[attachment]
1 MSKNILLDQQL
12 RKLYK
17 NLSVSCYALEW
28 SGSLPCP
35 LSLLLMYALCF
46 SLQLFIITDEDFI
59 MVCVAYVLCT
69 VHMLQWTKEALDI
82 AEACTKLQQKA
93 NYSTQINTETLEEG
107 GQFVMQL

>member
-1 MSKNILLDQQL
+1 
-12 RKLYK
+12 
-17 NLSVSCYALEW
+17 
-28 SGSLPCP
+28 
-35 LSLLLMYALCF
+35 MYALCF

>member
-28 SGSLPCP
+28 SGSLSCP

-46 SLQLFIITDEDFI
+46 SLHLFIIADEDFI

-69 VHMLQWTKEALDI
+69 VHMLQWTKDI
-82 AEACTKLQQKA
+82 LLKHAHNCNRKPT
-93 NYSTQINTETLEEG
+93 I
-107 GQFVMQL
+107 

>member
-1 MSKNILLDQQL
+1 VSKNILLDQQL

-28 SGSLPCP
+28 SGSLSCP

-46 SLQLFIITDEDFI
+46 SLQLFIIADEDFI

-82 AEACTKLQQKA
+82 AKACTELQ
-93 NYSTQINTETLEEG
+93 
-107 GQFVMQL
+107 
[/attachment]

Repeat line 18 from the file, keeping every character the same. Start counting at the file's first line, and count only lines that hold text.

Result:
+17 